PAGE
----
The debate, unfortunately, isn’t just limited to the music. Between fighting over whether white people can have the blues and if a clarinet is an “authentic” blues instrument, authenticists and their adversaries, as I’ve recently discovered, also like to tussle over red Naugahyde booths – are those comfy, stainless seats “authentic” or not?
The answer: Who! Cares!
If the music’s good, the music’s good. If a club is friendly, comfortable, and safe, it’s friendly, comfortable, and safe. Life’s too short to get caught up in categorizing stuff.
There are a handful of cool blues clubs here in town, and two of the coolest are also two of the most popular. One is the BlueBird Blues Club: Formerly owned by a legendary bluesman and beloved Fort Worthian, the late Robert Ealey, the Como hangout was re-opened by several neighborhood folks last summer. The other is J&J’s Texas Roadhouse and Blues Bar, near downtown. Owned by the same guy in whose name J&J’s Oyster Bar and J&J’s Hideaway both stand, Jim Schusler’s Blues Bar has been open for more than 20 years.
The sad thing is that both joints are usually ravaged by stereotypes. People talk about the BlueBird in the same reverential, hushed tones used to describe Notre Dame – as if saying anything bad about St. Robert’s bar is tantamount to blasphemy. Conversely, Schusler is a white Yankee, and his blues spot, as a result, is often dismissed as merely quaint. For the record: While both joints have their bad qualities (naturally), they both have a lot of good, too.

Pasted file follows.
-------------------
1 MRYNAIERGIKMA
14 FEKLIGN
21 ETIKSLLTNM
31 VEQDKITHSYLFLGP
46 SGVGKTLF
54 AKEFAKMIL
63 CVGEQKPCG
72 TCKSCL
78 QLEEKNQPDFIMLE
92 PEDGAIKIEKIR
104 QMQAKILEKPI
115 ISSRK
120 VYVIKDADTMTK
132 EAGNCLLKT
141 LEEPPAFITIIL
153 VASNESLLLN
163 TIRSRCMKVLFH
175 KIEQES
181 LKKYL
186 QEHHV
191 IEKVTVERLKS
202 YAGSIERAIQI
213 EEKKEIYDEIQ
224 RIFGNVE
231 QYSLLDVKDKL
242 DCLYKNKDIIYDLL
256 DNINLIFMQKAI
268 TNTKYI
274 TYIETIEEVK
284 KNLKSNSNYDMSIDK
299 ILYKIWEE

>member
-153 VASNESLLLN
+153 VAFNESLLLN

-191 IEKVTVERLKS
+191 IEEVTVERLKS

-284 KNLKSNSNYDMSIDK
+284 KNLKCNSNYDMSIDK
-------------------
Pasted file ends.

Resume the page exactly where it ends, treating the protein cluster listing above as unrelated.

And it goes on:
Last week, one of my favorite soul singers, Pittsburgher Andrea Dawson, performed at both clubs, giving me the chance to compare and contrast.
The remodeled BlueBird is cleaner than most Sundance Square restaurants, but it still has that same down-home, modest vibe. How down-home and modest? The bar couldn’t even break the 20-spot I used to order a $4.50 Jack on the rocks.
I ended up having just as good a time at JJ’s the following night. Sure, the place has a kind of biker-frat-boy feel, but the sound system is beyond peer in the blues scene, and the crowd on the night of my visit struck the perfect mood, somewhere between laid-back and joyous.
The best part is that at both places, I didn’t once hear the word “authentic.”
Caves in the Plant
As you know, the two-year-old Arlington tiki bar Caves Lounge is severely dear to me. Until recently, owners Eric and Tom Osbakken spent a lot of free time scouting for a second location, somewhere near downtown Fort Worth. Now that rent is through the roof here, the Osbakkens have slightly altered their plans. The boys are still going to open a second location, but this one will be closer to A-town, specifically in the space formerly occupied by the short-lived but cool Power Plant.
“We’ll definitely pick up where they left off,” Tom said. “Except you’re gonna walk in the door, and you’re not even gonna know it was the same place.”
Which stings my heart a little, considering that the Power Plant was named Best Bar Bar in the Fort Worth Weekly’s 2005 Best-Of awards.
Still, if there are two people who can do the resurrection justice, it’s the Osbakkens. Though they haven’t come up with a name yet, they plan to be open by October.
Contact Last Call at email@example.com.